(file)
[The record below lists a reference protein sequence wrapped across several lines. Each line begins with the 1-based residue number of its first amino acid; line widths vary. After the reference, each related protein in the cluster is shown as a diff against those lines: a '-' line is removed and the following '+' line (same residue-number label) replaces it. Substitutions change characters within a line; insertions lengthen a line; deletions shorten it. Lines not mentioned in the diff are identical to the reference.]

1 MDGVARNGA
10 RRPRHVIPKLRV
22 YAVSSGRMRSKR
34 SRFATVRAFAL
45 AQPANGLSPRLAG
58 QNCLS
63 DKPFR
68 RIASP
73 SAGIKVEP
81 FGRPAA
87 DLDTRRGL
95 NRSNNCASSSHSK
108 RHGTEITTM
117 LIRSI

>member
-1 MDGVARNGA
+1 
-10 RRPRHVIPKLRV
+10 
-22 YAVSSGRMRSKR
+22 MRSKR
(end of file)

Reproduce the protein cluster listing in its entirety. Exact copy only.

[The record below lists a reference protein sequence wrapped across several lines. Each line begins with the 1-based residue number of its first amino acid; line widths vary. After the reference, each related protein in the cluster is shown as a diff against those lines: a '-' line is removed and the following '+' line (same residue-number label) replaces it. Substitutions change characters within a line; insertions lengthen a line; deletions shorten it. Lines not mentioned in the diff are identical to the reference.]

1 MDGVARNGA
10 RRPRHVIPKLRV
22 YAVSSGRMRSKR
34 SRFATVRAFAL
45 AQPANGLSPRLAG
58 QNCLS
63 DKPFR
68 RIASP
73 SAGIKVEP
81 FGRPAA
87 DLDTRRGL
95 NRSNNCASSSHSK
108 RHGTEITTM
117 LIRSI

>member
-1 MDGVARNGA
+1 
-10 RRPRHVIPKLRV
+10 
-22 YAVSSGRMRSKR
+22 MRSKR